The Montana Supreme Court’s ruling quoted a fund-raising brochure that said, “If you decide to support this program, no politician, no bureaucrat, and no radical environmentalist will ever know you made this program possible.”  A visit to its website will reveal the hatred for all things environmental (“Gang Green”) and the absolutism in the advancement of extraction industry property rights.  The organization’s Executive Director and website writer Donald aka Donny Ferguson has never met a lie he didn’t love.  If the only information you had available was that which is presented on www.americantradition.org, you would have perceptions that have no bearing whatsoever on reality.

“We take note that Western Tradition appears to be engaged in a multi-front attack on both contribution restrictions and the transparency that accompanies campaign disclosure requirements,” the Court said.  Its previous attorney of record, Gessler, is now engaged in a multi-front attack on contribution restrictions and transparency from his position as Colorado’s Secretary of State.

The court added in a footnote that the Montana Commissioner of Political Practices called the group a “sham” because it failed to register with the state, and refused to disclose the sources of its funds or its spending—as required by law.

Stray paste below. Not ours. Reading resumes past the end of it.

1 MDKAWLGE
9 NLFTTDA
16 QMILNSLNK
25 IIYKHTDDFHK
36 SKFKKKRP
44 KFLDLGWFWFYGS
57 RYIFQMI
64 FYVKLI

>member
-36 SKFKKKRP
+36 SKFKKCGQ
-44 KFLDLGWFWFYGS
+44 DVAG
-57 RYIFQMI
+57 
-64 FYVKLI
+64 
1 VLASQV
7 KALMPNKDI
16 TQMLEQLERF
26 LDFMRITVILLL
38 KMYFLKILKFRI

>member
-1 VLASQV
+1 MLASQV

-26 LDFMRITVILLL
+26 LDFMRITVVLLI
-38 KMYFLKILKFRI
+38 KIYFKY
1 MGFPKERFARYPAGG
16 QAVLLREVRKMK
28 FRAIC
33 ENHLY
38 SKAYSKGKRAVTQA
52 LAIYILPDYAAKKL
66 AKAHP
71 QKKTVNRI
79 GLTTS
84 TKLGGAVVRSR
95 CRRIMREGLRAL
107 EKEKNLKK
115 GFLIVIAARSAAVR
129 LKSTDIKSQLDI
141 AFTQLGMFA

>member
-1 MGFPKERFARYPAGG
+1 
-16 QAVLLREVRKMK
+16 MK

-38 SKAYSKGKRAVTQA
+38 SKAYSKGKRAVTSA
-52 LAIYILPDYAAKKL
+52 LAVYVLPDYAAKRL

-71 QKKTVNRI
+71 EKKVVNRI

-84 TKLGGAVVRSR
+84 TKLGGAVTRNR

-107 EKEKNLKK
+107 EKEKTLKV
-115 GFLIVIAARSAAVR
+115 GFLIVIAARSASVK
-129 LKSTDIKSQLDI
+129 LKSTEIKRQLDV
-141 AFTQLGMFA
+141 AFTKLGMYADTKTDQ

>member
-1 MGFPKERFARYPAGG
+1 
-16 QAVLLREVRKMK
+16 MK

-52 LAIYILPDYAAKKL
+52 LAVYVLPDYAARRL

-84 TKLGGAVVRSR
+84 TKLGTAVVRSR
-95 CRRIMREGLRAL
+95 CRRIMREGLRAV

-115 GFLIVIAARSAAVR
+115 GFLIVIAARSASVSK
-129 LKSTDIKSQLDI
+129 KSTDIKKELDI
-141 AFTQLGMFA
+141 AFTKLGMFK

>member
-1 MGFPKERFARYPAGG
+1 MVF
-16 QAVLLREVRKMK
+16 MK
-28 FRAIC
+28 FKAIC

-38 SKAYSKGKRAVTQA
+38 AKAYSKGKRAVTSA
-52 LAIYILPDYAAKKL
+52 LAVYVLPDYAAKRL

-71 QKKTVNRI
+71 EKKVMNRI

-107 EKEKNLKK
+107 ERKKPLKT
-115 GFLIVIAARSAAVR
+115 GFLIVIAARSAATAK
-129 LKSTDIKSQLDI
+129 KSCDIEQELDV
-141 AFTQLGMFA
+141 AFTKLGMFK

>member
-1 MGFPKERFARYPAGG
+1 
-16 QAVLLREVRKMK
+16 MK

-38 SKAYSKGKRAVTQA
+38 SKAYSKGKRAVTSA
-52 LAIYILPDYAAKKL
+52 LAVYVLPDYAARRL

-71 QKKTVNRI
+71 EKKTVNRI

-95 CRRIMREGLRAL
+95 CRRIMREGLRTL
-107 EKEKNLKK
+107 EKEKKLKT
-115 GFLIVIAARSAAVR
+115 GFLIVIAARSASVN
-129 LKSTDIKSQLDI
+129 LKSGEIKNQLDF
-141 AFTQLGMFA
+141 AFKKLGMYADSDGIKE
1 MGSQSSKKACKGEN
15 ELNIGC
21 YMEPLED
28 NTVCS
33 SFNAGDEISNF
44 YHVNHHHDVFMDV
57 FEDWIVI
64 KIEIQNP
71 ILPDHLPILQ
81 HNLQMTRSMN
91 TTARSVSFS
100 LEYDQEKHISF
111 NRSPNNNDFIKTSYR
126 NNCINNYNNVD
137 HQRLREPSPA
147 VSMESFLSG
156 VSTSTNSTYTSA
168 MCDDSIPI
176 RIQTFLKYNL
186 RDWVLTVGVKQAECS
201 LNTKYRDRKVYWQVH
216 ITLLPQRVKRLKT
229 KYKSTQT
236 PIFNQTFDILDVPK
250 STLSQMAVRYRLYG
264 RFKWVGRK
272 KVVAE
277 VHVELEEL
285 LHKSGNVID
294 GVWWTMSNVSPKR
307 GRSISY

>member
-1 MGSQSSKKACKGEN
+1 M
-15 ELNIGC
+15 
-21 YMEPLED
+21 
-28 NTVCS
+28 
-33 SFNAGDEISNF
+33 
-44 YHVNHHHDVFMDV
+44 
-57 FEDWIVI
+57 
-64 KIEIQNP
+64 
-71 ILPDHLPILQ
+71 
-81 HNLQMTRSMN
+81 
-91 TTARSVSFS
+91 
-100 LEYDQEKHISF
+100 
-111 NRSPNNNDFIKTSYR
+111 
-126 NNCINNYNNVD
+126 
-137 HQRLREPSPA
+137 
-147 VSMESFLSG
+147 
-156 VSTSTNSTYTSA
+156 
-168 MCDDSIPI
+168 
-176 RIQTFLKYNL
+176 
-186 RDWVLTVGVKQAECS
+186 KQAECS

Even the dissenting opinion lambasted the Citizens United ruling notwithstanding its contention that the Montana Court was bound by the U.S. Supreme Court’s ruling.

Justice James C. Nelson wrote, “And, to be absolutely clear, I do not agree with it [Citizens United]. For starters, the notion that corporations are disadvantaged in the political realm is unbelievable. Indeed, it has astounded most Americans. The truth is that corporations wield enormous power in Congress and in state legislatures. It is hard to tell where government ends and corporate America begins: the transition is seamless and overlapping.”